China's view of social media dims: report
Updated: 2015-02-06 11:28
By Jack Freifelder in New York(China Daily USA)
An increasing number of Chinese Internet users are growing weary of the negative impact of social media, according to a report from global market research firm Kantar.
Data from the new poll show that 64.7 percent of Chinese web users believe social media had an overall positive impact on society, down from 76.8 percent a year ago.
On the other side, 12.2 percent of respondents said social media's impact is negative, while 23.2 percent said it had a neutral impact.
The report also shows that 68 percent of respondents agreed with the statement: "Social media makes my life better," a drop of 5.4 percentage points year over year.
Among the criticisms of social media use were reduced time reading books, loss of privacy, sleep deprivation and effects on eyesight, the report said.
The report's authors cited several causes for the drop in consumer confidence, including: loss of novelty, web addiction and lower-quality content on social media platforms.
Sophie Shen, general manager of CTR Media and Consumption Behaviour, who led the online portion of the Kantar poll, said Chinese attitudes toward social media have shifted in recent years.
"Social media has penetrated into the lives of Chinese people and they now realize they are spending too much time on it," Shen said Tuesday in a statement. "At the same time, they are receiving more low-quality and duplicate content."
Shen said the proportion of "zero interaction" social users increased by 7 percentage points to 46 percent.
"The higher penetration of social media has also increased people's concerns about their privacy," she said.
The second annual Kantar China Social Media Impact Report also found that user bases for social media are expanding to include new age groups.
The average age of the Chinese social media user was 30.4 years old in 2014, up from 28.8 the year before.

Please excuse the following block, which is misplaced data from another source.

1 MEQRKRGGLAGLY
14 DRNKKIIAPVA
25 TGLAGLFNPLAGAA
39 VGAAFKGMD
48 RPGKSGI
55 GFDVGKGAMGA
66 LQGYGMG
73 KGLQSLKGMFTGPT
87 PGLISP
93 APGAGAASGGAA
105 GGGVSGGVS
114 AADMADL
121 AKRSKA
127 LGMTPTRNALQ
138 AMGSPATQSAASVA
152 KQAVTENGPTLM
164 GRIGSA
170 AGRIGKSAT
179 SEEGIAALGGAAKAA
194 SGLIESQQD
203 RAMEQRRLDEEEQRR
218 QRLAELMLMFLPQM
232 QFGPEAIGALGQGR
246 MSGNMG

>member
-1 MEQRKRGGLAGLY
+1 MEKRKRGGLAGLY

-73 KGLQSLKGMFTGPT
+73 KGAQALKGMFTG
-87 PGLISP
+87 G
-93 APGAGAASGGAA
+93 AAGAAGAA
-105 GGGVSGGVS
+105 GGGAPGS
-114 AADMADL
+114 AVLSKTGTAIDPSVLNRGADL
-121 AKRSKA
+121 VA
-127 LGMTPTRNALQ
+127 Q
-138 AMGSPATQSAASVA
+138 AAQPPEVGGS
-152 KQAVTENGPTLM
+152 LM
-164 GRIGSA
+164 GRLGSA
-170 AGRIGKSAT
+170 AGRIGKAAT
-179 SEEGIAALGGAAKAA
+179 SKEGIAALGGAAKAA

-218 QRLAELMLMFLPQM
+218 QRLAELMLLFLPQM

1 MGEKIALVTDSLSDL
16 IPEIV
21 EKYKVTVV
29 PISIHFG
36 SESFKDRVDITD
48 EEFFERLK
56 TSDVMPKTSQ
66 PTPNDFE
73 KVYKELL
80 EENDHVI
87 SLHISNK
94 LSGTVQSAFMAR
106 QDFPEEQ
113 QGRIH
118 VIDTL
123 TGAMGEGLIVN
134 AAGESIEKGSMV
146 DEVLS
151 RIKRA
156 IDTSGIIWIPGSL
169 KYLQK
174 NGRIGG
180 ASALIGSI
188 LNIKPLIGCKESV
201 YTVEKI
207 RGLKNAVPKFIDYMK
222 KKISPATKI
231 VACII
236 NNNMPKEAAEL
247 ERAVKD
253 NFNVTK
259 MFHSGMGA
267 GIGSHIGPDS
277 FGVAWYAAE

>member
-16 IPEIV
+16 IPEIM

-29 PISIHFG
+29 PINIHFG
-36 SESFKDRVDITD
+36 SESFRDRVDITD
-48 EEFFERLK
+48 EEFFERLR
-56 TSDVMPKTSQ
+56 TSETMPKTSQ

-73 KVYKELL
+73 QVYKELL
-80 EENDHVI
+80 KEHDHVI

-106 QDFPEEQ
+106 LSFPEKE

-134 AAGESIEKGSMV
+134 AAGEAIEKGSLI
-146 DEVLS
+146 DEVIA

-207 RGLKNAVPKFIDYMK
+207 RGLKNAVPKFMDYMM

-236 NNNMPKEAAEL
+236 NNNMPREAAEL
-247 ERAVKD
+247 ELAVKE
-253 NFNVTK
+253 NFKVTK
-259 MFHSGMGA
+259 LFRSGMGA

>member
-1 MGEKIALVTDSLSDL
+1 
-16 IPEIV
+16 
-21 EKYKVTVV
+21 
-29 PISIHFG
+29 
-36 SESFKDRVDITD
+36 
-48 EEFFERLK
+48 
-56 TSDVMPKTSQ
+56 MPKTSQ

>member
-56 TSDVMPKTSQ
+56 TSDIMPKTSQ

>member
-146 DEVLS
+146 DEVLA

Research for the report was obtained through data mining, Weibo text mining and online polling. The sample covers 60 Chinese cities, an adult population of 66,000 respondents, 2 million Sina Weibo posts and 711 million WeChat article reads.
Kantar, the data investment management division of WPP plc, surveyed more than 13,000 people through a series of online polls, while the other 53,000 interviews were conducted in face to face in cities.
"China's social media landscape continues to develop at a rapid pace, and it is critical that marketers utilize systematic research to better understand how consumers ultimately use different platforms," said Sam Flemming, CEO and founder of CIC.
CIC, Kantar's social media research agency in China, followed hundreds of millions of WeChat users' clicks to better understand what topics are most widely read.
"While WeChat is clearly a dominant platform, China is not a 'winner takes all' environment," Flemming said.
In recent months, the Chinese government has tightened control over domestic social media platforms.
In January, China's Cyberspace Administration of China said it had closed 50 websites and social media accounts for violations ranging from pornography to "publishing political news without a permit," according to a Jan 20 report from Reuters.
In August 2014, the government placed restrictions on instant-messaging services for the first time. The rules require public-account users to register with their legal names.
On Wednesday, the central government in Beijing announced amendments to the real-name registration stipulations, increasing the number of parties covered by the legislation. The regulations will be enforced starting March 1.
In a statement posted on the CAC website, the government agency said the requirements would now extend to all users of blogs, microblogs, instant-messaging services, online discussion forums, news comment sections and related services.
Microblog usage fell 11 percent last year, after a 9 percent decline the previous year, according to areportreleased Tuesday by the State-run China Internet Network Information Center.
The fall came despite continued growth in China's Internet users, which hit 649 million in 2014, almost half the country's 1.3 billion population. iResearch forecasts the number will reach 790 million by the end of 2016.